Did the Covid-19 local lockdowns reduce business activity? Evidence from UK SMEs

Staff working papers set out research in progress by our staff, with the aim of encouraging comments and debate.
Published on 15 October 2021

Staff Working Paper No. 943

By James Hurley and Danny Walker

This paper analyses the local lockdown measures introduced to contain the spread of Covid‑19 in the UK. We use a spatial regression discontinuity design to assess whether the fall in business activity during the lockdowns was driven by the policy measures or by other factors, such as voluntary social distancing. We conclude that the local lockdowns did causally reduce business activity but that activity would have probably fallen substantially even in the absence of the lockdowns. During the local lockdowns, the average turnover growth for SMEs in the UK was around -20%. SMEs that were up to two kilometres inside the lockdown boundaries had 8 percentage points lower turnover growth than those up to two kilometres outside. This implies that the local lockdowns accounted for two fifths of the overall drop in business activity at most. The estimates are largest for restaurants and non-food retail (eg clothes shops), which were directly targeted by the restrictions. Costs fell by much less than turnover, reducing cash flow.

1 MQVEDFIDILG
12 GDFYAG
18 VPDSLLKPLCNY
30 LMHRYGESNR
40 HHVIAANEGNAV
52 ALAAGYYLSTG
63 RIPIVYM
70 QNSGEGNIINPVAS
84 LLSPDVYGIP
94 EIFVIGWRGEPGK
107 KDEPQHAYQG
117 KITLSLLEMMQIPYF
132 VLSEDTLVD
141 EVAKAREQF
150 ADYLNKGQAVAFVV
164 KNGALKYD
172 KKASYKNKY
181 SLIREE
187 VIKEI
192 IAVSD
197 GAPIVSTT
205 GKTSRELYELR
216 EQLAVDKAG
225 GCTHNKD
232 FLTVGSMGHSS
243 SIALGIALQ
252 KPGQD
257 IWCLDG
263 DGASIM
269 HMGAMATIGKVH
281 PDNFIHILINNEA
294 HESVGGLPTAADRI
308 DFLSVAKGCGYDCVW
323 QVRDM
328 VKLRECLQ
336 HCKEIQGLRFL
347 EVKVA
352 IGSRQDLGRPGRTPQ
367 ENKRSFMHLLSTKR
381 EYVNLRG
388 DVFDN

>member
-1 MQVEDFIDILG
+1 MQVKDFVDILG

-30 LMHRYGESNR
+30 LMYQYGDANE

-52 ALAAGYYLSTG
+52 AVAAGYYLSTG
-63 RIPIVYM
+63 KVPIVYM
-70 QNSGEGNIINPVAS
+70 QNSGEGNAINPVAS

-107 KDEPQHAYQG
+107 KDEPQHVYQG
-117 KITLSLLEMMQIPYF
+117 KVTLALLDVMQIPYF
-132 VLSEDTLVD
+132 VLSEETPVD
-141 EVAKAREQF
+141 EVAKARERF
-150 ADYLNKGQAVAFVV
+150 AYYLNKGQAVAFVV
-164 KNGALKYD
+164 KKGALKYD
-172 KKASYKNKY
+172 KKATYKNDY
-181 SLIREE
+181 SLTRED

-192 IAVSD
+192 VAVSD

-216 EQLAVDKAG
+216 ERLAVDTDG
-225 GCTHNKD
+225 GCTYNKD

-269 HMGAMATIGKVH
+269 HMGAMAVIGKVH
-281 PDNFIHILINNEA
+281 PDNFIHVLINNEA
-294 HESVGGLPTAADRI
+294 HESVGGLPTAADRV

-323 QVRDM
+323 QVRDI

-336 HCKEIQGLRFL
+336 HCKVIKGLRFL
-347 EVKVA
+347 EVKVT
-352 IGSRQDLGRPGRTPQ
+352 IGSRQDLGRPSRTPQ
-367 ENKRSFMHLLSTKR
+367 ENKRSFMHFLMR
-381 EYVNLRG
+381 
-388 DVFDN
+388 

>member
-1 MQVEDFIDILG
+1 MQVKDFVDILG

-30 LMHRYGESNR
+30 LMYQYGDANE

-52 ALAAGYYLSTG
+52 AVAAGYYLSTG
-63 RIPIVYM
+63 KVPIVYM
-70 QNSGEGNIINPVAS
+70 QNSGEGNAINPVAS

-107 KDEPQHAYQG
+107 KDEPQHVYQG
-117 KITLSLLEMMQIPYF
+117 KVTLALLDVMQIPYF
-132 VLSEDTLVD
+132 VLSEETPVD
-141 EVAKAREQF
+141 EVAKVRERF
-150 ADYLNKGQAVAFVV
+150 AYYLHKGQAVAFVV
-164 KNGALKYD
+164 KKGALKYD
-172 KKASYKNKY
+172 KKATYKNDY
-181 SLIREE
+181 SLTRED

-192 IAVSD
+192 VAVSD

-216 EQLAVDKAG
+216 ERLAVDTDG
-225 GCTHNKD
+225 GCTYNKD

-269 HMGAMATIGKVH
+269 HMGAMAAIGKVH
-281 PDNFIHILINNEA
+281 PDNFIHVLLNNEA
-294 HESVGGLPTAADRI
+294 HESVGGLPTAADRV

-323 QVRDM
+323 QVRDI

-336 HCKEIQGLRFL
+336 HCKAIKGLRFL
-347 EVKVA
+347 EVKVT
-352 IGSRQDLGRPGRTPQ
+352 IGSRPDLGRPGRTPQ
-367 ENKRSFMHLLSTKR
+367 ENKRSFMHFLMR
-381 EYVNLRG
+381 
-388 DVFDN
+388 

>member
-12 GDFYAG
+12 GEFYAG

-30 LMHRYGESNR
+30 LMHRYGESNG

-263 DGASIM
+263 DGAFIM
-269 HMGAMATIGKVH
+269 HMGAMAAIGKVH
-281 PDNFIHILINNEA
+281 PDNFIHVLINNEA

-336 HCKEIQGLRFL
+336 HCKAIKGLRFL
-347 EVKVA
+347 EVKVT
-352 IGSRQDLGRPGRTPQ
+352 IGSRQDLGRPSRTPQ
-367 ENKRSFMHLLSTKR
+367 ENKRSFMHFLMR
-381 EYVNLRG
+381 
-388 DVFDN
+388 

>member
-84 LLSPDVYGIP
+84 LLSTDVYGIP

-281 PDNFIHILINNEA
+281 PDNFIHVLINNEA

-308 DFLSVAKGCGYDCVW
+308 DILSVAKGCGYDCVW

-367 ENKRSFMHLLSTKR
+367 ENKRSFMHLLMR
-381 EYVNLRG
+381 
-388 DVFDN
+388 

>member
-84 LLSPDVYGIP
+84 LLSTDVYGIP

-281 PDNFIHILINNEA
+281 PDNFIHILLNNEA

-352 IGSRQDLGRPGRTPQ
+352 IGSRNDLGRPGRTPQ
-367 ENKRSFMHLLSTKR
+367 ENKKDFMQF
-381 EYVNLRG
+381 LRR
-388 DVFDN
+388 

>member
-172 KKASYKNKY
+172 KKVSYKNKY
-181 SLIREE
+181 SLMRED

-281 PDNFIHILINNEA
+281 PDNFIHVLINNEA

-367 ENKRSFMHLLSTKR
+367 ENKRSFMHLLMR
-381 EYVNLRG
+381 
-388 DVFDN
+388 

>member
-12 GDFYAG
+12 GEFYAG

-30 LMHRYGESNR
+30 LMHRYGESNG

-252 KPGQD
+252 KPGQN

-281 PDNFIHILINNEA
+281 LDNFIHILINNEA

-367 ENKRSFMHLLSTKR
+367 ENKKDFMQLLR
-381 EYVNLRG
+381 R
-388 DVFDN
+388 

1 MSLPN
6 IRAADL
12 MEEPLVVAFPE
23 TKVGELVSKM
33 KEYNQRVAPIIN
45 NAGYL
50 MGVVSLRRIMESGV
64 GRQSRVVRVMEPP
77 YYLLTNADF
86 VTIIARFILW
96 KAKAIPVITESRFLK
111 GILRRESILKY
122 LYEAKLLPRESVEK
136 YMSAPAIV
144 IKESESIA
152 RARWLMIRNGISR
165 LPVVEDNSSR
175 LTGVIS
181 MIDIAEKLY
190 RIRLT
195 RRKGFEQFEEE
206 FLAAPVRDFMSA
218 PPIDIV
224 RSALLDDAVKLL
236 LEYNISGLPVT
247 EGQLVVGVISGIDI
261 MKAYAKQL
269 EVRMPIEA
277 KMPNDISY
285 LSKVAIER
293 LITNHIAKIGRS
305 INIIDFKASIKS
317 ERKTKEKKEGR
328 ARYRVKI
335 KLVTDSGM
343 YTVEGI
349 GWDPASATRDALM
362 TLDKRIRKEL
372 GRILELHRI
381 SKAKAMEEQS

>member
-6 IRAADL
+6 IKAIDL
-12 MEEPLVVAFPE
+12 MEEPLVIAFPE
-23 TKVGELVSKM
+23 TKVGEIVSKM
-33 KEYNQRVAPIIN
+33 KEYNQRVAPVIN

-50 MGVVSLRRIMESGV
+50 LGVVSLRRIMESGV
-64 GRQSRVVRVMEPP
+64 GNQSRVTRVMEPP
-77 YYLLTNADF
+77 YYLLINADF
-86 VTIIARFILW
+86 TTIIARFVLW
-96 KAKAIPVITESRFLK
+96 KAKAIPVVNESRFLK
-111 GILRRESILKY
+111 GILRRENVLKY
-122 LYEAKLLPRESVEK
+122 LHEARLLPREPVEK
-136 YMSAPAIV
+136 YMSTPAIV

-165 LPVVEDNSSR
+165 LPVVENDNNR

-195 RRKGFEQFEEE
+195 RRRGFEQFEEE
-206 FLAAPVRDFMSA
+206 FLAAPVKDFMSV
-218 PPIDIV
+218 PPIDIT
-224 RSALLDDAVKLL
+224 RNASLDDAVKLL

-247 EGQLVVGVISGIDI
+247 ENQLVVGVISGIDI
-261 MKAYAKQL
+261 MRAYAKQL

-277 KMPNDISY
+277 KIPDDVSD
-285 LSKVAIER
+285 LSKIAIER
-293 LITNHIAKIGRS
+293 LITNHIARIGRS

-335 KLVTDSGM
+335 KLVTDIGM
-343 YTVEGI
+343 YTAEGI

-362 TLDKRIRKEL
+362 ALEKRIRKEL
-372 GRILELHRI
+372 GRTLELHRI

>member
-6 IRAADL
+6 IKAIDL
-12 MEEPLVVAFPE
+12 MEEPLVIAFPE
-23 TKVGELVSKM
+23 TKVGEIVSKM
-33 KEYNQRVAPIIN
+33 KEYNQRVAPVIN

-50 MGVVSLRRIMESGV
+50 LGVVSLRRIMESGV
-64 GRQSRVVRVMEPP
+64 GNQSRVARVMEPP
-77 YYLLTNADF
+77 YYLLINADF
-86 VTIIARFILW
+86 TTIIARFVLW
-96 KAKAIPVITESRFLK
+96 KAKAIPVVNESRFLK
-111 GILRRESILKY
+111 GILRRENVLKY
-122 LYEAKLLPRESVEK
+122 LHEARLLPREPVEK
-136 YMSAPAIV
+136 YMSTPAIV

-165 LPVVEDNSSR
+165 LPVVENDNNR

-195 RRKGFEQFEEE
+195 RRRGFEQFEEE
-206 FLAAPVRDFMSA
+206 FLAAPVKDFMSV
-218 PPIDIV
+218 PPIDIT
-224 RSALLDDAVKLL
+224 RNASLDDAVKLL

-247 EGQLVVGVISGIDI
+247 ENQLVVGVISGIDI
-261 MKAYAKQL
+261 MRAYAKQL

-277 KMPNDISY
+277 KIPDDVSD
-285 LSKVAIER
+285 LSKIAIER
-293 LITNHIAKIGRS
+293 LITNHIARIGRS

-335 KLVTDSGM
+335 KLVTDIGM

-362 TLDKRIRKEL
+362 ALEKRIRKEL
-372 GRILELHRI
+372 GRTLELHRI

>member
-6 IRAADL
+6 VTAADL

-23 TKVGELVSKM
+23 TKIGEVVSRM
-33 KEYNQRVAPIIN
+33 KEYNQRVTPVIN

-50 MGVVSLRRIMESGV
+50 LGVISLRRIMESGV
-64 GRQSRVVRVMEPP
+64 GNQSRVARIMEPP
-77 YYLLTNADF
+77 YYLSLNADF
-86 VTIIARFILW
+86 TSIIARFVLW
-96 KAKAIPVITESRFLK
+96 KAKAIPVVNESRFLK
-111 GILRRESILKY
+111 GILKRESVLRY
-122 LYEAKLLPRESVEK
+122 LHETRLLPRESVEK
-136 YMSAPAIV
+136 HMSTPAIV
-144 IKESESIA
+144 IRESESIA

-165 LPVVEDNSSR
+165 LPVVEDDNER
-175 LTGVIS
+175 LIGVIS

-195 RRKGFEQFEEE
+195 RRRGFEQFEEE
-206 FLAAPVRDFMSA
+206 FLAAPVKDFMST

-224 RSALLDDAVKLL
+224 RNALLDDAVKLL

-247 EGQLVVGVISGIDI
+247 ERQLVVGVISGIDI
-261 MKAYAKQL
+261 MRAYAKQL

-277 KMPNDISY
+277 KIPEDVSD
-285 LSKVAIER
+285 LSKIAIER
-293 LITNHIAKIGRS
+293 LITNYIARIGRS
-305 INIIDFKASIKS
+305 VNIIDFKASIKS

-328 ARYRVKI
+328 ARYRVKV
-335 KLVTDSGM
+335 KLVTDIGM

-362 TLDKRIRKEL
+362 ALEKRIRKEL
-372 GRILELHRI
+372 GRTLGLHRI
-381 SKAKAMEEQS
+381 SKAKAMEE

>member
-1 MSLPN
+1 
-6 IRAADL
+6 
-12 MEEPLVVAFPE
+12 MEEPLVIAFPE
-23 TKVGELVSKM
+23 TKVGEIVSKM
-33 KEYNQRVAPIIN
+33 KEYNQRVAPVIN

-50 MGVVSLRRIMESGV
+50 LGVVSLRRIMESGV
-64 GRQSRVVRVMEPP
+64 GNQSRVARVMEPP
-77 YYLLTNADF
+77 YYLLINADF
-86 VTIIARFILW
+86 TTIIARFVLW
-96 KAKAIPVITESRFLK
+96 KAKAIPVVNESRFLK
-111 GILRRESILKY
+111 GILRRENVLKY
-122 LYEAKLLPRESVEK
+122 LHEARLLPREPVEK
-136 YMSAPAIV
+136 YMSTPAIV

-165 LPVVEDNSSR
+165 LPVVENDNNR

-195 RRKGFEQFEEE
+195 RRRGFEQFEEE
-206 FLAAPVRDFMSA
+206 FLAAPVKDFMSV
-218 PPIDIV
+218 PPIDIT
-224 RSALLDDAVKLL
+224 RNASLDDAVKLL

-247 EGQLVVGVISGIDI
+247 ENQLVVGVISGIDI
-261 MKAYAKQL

This version was updated in November 2021.

Did the Covid-19 local lockdowns reduce business activity? Evidence from UK SMEs

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